With the rise of blogging, millennial individualism found a way to express itself to millions of people across the world. The verbosity of ‘intellectual’ millennials even shone through in their blog URLs and names. GirlWhoTravels could now opine on her adventures on the road to those who actually cared about such things. The blogger behind could choose to totally ignore petunias and no one would question why. It’s a tradition still being staunchly upheld on Tumblr. You’re not really a Tumblr(er?) if you haven’t been inspired to test your creative limits while crafting your blog URL. Fantasy literature and anime fandoms to pop-culture fanatics and pizza lovers- it’s where people of all leanings go to let their alter ego thrive.

Created using Imgflip
Created using Imgflip

Then of course social media became the new front of self-expression on the Internet. Back when social media was too much of a millennial thing for anyone to meddle with, avatars and usernames were a window into your personality and fantasies. Suddenly, it was cool to post emo quotes of Meredith Grey on Facebook and update the world on the picturesque breakfast you had (or not). Twitter upped the pressure by limiting expression to 140 characters (now 280-have you heard?) and the brevity translated to the Twitter handles as well. The trend of sarcasm-and-wit-laden handles is still alive well and has only gotten more sophisticated with time. The blogging platform Medium makes the best of Twitter intellect in longform. It’s here that even businesses have cool account names!

Self-expression on the Internet and the millennials’ love for the personalised and customised has indeed seen an interesting trajectory. Most millennial adolescents of yore though are now grownups, navigating an adulting crisis of mammoth proportions. How to wake up in time for classes, how to keep the boss happy, how to keep from going broke every month, how to deal with the new F-word – Finances! Don’t judge, finances can be stressful at the beginning of a career. Forget investments, loans and debts, even matters of simple money transactions are riddled with scary terms like beneficiaries, NEFT, IMPS, RTGS and more. Then there’s the quadruple checking to make sure you input the correct card, IFSC or account number. If this wasn’t stressful enough, there’s the long wait while the cheque is cleared or the fund transfer is credited. Doesn’t it make you wish there was a simpler way to deal with it all? If life could just be like…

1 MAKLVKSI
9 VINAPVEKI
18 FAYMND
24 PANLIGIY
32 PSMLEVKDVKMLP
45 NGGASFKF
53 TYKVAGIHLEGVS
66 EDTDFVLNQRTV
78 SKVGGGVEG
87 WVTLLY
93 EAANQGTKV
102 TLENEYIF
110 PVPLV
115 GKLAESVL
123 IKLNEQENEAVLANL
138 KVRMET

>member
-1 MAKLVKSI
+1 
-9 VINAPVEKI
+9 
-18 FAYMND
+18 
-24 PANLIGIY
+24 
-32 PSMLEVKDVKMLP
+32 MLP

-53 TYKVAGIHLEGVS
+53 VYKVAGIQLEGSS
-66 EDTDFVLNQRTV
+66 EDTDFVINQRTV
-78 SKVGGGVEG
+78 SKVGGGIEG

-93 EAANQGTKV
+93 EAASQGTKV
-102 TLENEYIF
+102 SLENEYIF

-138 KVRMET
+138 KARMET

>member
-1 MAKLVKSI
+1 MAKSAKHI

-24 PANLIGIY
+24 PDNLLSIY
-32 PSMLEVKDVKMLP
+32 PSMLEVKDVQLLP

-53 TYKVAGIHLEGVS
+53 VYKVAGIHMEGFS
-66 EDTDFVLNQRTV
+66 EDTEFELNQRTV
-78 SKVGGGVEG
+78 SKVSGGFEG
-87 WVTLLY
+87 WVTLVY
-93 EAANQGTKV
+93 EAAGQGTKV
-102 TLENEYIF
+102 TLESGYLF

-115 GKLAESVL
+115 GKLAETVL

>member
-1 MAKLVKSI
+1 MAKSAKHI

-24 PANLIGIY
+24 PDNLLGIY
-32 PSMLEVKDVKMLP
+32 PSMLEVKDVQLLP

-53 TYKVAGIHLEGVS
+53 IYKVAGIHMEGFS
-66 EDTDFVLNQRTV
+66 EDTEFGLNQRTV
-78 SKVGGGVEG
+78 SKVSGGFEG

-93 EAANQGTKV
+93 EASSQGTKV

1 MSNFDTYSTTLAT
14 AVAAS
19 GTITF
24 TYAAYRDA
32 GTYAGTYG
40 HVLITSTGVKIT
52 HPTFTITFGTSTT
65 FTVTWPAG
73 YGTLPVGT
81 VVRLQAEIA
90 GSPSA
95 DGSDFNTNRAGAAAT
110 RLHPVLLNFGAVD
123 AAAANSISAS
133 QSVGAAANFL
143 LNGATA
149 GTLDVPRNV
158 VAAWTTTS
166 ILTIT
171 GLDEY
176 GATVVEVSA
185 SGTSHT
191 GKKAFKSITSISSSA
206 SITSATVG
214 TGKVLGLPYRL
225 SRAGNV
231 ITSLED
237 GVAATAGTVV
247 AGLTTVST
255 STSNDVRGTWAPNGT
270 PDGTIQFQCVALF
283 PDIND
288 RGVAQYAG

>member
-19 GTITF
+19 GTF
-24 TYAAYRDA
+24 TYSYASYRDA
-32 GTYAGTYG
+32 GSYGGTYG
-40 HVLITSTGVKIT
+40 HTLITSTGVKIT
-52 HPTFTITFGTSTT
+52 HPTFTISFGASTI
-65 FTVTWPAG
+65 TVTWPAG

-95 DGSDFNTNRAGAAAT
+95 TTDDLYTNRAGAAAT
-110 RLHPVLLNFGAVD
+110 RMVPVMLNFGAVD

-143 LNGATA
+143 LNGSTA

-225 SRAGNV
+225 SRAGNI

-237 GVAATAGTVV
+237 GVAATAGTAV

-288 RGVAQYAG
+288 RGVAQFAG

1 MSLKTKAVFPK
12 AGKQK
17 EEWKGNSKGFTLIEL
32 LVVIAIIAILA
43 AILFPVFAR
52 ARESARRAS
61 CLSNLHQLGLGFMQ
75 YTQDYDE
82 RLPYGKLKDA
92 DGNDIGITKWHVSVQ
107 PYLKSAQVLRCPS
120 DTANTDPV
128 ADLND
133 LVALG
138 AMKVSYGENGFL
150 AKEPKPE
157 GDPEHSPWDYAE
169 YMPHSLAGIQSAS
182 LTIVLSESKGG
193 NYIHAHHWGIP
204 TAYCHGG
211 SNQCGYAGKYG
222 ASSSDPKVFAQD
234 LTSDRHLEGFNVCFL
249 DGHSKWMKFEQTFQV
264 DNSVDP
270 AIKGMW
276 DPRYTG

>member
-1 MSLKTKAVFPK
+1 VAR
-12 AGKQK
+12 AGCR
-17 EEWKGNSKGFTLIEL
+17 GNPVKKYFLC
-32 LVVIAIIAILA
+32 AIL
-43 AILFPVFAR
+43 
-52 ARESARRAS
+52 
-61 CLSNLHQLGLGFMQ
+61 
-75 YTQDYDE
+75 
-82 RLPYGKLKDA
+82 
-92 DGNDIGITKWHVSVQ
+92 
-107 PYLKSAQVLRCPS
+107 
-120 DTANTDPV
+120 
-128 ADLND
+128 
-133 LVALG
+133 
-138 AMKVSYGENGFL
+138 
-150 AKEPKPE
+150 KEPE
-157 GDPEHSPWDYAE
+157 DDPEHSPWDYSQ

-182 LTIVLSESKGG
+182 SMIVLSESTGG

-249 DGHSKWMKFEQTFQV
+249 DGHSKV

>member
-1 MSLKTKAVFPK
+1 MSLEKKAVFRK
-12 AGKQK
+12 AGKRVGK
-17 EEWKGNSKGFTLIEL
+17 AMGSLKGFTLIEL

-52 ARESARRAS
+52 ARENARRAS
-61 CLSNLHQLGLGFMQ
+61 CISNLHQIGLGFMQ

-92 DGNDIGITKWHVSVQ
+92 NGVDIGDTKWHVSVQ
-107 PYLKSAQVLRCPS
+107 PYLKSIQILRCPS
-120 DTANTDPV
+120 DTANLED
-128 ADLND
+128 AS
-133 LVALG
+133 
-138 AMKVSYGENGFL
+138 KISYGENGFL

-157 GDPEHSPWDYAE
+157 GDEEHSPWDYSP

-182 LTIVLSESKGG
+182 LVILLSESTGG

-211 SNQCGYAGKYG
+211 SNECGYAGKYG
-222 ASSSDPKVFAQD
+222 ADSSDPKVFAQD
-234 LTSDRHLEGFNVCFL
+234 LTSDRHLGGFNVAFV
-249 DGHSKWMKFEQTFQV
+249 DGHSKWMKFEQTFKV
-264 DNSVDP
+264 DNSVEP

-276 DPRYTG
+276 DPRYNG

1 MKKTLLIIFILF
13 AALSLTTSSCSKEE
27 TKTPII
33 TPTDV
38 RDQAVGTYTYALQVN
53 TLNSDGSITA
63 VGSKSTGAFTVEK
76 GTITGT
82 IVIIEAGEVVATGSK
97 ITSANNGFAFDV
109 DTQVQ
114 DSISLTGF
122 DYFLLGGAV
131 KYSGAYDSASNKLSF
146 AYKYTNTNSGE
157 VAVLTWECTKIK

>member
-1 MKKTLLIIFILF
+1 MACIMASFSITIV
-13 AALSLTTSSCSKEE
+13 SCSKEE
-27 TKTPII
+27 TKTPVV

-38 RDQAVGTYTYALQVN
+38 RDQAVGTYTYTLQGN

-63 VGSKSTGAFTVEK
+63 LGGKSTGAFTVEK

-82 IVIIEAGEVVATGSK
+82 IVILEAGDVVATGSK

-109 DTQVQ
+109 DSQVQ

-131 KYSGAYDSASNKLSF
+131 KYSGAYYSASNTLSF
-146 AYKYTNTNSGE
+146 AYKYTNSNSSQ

Created using Imgflip
Created using Imgflip

Lo and behold, millennial prayers have been heard! Airtel Payments Bank, India’s first, has now integrated UPI on its digital platform, making banking over the phone easier than ever. Airtel Payments Bank UPI, or Unified Payment Interface, allows you to transfer funds and shop and pay bills instantly to anyone any time without the hassles of inputting any bank details – all through a unique Virtual Payment Address. In true millennial fashion, you can even create your own personalised UPI ID or Virtual Payment Address (VPA) with your name or number- like rhea@airtel or 9990011122@airtel. It’s the smartest, easiest and coolest way to pay, frankly, because you’re going to be the first person to actually make instant, costless payments, rather than claiming to do that and making people wait for hours.

To make life even simpler, with the My Airtel app, you can make digital payments both online and offline (using the Scan and Pay feature that uses a UPI QR code). Imagine, no more running to the ATM at the last minute when you accidentally opt for COD or don’t have exact change to pay for a cab or coffee! Opening an account takes less than three minutes and remembering your VPA requires you to literally remember your own name. Get started with a more customised banking experience here.

This article was produced by the Scroll marketing team on behalf of Airtel Payments Bank and not by the Scroll editorial team.